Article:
CPI inflation 4.4%, RPI inflation 5.5%
Annual inflation rates - 12 month percentage change
Inflation continues in its upward spiral. The CPI annual inflation – the Government’s target measure – was 4.4 per cent in February, up from 4.0 per cent in January and is the highest point reached in 28 months. This will put pressure on the Bank of England to raise interest rates.
The inflation target set by government is 2 per cent and this has caused Mervyn King to put pen to paper to explain to the Chancellor the reason why the target is not being met.
That pen will again be out as a result of today's figures, explaining that domestic heating costs, soaring oil prices and clothing and footwear where prices, overall, rose by 3.6 per cent following the January sales, all contributed to the inflation target being exceeded.
Whilst only three members of the Bank's nine strong monetary policy committee voted for an interest rate hike to damp down on price rises last month it is unlikely that they will remain in the minority for much longer. Higher interest rates are coming sooner rather than later.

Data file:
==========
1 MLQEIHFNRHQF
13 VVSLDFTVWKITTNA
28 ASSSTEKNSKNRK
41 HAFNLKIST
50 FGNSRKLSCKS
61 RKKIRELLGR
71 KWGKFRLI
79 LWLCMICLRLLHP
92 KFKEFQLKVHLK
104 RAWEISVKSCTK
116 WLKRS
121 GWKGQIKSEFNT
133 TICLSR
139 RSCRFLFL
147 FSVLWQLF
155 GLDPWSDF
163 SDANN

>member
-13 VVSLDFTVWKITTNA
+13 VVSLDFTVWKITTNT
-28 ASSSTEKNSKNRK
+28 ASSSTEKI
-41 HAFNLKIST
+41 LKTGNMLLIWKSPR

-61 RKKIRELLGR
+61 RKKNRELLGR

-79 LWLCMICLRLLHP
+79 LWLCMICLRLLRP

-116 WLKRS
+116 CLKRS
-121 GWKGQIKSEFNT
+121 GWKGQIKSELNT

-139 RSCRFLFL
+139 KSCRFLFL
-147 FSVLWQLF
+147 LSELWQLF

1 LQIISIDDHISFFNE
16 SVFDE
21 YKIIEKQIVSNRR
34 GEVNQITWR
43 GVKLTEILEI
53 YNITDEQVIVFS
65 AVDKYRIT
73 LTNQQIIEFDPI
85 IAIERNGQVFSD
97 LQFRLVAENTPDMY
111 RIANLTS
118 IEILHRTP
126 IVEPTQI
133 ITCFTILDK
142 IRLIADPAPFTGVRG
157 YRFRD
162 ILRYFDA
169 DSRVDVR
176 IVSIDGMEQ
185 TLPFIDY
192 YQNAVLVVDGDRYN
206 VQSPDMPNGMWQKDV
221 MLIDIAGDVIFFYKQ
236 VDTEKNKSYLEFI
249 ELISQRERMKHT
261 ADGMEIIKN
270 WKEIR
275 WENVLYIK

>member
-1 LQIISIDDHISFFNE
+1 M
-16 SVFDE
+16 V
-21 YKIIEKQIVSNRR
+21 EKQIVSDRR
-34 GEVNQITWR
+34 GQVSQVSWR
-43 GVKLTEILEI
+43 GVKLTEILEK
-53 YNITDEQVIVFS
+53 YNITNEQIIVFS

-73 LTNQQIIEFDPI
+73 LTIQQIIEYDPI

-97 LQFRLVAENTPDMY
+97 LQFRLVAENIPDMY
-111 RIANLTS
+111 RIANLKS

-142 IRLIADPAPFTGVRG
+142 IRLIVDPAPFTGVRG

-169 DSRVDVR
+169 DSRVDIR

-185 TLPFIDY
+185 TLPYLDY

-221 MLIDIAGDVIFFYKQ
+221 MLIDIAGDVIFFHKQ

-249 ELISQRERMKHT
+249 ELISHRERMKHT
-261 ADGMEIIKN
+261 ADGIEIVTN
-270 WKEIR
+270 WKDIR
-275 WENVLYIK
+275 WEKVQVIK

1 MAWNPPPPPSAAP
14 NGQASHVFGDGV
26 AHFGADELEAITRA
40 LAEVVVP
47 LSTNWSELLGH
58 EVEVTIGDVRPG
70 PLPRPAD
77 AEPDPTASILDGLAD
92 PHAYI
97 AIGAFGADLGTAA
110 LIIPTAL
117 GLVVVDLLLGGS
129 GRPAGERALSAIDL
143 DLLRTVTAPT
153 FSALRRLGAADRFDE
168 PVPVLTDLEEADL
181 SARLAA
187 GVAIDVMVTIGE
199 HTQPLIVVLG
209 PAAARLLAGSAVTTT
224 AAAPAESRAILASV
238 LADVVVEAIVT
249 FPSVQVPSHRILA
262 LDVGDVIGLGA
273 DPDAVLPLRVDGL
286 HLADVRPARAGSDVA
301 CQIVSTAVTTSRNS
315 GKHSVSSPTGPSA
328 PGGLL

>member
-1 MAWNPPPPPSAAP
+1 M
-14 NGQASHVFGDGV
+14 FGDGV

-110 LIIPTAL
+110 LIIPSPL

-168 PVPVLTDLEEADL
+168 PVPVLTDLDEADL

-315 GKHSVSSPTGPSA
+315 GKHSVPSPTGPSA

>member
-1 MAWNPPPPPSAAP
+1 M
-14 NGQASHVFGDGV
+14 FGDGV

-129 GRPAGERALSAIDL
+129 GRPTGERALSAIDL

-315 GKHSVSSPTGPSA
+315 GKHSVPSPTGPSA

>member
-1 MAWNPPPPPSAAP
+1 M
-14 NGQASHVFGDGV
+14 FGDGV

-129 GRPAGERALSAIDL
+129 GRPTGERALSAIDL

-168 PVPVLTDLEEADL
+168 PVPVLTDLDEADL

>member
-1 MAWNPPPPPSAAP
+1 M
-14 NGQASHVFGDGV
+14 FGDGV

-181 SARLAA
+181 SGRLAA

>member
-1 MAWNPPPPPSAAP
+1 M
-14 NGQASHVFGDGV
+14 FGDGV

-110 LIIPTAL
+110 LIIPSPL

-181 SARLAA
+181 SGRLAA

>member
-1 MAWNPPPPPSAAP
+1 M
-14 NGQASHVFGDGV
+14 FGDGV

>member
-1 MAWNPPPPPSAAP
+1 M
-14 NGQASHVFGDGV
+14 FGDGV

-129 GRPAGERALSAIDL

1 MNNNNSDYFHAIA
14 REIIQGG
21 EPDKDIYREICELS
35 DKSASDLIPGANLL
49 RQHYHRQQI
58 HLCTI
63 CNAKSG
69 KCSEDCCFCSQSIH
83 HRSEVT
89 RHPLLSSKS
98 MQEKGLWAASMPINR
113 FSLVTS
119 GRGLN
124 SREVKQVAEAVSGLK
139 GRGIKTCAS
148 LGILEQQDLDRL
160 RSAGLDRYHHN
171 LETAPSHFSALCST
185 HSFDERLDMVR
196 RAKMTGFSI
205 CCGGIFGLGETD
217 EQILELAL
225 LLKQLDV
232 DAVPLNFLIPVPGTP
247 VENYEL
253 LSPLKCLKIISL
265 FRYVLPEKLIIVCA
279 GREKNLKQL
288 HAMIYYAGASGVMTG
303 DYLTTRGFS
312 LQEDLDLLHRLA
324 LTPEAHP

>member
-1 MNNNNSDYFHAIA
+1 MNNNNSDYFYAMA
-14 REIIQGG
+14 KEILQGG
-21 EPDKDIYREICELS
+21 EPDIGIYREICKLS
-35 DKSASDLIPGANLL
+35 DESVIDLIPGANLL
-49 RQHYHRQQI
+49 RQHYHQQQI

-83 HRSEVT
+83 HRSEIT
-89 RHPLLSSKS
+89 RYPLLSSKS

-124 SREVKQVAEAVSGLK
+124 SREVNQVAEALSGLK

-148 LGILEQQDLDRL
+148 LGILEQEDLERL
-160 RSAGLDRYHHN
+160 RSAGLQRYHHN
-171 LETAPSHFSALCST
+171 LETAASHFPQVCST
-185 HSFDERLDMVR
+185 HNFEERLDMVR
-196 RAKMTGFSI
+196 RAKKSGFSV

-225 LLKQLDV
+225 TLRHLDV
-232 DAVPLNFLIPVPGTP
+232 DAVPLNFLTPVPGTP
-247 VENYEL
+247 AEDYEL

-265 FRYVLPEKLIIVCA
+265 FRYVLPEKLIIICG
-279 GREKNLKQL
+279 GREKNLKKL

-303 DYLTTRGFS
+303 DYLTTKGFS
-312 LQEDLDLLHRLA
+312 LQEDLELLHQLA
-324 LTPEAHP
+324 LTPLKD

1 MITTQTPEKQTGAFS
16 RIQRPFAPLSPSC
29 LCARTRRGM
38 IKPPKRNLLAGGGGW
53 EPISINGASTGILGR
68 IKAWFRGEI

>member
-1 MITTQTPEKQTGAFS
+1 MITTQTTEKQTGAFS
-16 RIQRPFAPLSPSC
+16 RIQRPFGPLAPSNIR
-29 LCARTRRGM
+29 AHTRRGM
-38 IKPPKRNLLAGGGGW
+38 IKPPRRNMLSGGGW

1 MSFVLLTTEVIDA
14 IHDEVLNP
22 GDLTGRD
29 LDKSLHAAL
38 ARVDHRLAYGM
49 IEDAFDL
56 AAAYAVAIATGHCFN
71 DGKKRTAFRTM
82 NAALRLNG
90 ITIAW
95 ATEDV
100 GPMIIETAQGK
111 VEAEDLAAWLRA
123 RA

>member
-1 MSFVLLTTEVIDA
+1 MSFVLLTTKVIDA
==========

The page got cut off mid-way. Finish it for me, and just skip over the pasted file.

The RPI index, which is the measure of cost of living used in striking a wage bargain
was also 5.5 per cent in February, up from 5.1 per cent in January. So not much doubt what the benchmark for the pay deals will be this next year.
But if this wasn't bad enough for young George, the Office of National Statistics dealt him another blow. They produced the latest figure on public sector net borrowing. This figure was £10.3 billion, a figure a lot higher than that expected by his friends in the City. they were expecting the figure to be nearer £8 billion.
In the light of these two set of economic indicators, what then can we expect from the Chancellor in his budget tomorrow?
The figures gives him little scope to prepare a goody bag for us all. There will be very little in the coffers for budget giveaways.
The budget will be a very cautious package, what he gives with one hand, he will take with another.
His fiscal stand will have to be tough if he is to prevent too large an increase in interest rates in the months to come.
For his dilemma is this. If the private sector is to expand, and it needs to expand to mop up the increased unemployment caused by cuts in the public sector, he must maintain low interest rates. But the inflation figures make this much more difficult to achieve.
So tomorrow's budget can be summed up in those immortal words of Frankie Howard, "Woe, woe and thrice woe."